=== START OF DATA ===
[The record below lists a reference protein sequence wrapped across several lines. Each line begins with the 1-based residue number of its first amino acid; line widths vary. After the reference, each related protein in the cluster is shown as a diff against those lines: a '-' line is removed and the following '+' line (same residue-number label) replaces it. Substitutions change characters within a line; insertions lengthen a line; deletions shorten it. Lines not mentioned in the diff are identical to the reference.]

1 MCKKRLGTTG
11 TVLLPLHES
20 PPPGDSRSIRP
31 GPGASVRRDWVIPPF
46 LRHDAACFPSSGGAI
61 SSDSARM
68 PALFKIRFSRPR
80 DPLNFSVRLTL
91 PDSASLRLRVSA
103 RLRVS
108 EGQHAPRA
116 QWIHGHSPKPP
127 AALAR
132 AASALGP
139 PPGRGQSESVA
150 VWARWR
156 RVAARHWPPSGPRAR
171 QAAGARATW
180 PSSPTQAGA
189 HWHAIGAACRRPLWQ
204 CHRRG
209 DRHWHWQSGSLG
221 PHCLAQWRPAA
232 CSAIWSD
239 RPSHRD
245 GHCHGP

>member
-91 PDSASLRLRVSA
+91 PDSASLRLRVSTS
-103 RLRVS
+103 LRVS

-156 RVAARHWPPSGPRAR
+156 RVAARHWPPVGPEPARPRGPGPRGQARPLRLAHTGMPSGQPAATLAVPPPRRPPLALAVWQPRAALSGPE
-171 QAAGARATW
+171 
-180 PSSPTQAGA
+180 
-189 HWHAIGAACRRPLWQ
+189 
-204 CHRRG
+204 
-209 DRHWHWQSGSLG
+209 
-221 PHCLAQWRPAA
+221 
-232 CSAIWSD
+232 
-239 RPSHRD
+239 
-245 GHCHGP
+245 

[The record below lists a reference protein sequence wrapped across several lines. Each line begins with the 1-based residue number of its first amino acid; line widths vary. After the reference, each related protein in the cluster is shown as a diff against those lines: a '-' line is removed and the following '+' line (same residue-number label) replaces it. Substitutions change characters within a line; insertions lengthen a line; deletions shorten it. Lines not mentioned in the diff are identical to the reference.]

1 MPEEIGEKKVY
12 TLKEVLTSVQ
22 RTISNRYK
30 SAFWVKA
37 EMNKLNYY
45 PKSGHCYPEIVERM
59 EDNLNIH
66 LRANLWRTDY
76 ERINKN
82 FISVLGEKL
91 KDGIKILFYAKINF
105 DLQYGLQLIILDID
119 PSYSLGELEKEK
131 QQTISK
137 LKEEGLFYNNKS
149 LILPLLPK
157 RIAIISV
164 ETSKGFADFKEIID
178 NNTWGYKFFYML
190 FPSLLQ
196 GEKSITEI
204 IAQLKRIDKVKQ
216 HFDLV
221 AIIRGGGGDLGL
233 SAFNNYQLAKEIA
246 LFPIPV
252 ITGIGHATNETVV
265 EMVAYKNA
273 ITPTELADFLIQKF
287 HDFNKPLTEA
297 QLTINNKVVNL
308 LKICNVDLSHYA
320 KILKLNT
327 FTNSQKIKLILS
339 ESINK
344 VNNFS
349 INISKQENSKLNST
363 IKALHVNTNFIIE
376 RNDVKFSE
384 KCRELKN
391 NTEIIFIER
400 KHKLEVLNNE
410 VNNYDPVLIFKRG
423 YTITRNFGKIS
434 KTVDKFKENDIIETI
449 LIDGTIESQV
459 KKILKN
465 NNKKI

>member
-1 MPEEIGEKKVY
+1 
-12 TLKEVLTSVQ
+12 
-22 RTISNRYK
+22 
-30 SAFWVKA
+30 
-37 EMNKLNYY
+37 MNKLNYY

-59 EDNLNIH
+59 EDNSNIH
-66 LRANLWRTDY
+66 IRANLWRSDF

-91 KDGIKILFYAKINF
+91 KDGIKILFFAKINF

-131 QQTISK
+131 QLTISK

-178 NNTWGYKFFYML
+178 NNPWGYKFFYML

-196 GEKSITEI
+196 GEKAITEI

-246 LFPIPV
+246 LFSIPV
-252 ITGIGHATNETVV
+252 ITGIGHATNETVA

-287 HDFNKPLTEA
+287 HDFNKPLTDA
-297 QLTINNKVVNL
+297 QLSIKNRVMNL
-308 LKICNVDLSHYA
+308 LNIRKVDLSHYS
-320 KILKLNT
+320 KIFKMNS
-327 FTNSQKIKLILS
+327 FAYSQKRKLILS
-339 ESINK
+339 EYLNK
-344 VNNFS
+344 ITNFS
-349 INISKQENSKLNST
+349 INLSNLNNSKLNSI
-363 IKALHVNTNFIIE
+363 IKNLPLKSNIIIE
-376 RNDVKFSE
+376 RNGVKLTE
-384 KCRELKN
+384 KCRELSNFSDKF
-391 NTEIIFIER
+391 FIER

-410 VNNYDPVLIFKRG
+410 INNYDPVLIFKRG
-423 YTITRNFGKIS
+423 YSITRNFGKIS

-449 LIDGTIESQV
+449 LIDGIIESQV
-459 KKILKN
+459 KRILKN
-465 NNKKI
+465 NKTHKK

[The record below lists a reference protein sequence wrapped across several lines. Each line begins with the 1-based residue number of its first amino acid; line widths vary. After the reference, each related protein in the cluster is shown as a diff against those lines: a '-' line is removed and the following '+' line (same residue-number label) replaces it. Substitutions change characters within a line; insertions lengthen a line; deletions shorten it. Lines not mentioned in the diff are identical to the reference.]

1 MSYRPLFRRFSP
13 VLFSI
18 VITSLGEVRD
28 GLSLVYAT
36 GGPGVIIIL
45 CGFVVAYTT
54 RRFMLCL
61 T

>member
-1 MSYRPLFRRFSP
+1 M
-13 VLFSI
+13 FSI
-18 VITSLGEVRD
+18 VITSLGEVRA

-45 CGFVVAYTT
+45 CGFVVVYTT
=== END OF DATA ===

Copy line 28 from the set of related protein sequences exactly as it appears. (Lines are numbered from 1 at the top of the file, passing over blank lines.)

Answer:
>member